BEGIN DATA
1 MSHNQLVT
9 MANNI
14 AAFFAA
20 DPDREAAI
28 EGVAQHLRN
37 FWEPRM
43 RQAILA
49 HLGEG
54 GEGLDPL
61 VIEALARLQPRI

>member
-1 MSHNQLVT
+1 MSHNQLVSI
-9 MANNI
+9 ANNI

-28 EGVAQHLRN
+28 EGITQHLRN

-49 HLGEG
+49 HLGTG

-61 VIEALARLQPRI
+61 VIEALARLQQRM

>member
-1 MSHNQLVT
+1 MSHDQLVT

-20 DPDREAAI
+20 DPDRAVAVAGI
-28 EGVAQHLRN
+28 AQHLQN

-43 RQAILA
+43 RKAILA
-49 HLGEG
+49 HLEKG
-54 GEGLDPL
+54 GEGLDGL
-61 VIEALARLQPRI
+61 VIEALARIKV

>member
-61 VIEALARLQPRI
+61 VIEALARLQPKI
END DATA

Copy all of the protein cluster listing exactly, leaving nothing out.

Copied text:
1 MSHNQLVT
9 MANNI
14 AAFFAA
20 DPDREAAI
28 EGVAQHLRN
37 FWEPRM
43 RQAILA
49 HLGEG
54 GEGLDPL
61 VIEALARLQPRI

>member
-1 MSHNQLVT
+1 MSHNQLVSI
-9 MANNI
+9 ANNI

-28 EGVAQHLRN
+28 EGITQHLRN

-49 HLGEG
+49 HLGTG

-61 VIEALARLQPRI
+61 VIEALARLQQRM

>member
-1 MSHNQLVT
+1 MSHDQLVT

-20 DPDREAAI
+20 DPDRAVAVAGI
-28 EGVAQHLRN
+28 AQHLQN

-43 RQAILA
+43 RKAILA
-49 HLGEG
+49 HLEKG
-54 GEGLDPL
+54 GEGLDGL
-61 VIEALARLQPRI
+61 VIEALARIKV

>member
-61 VIEALARLQPRI
+61 VIEALARLQPKI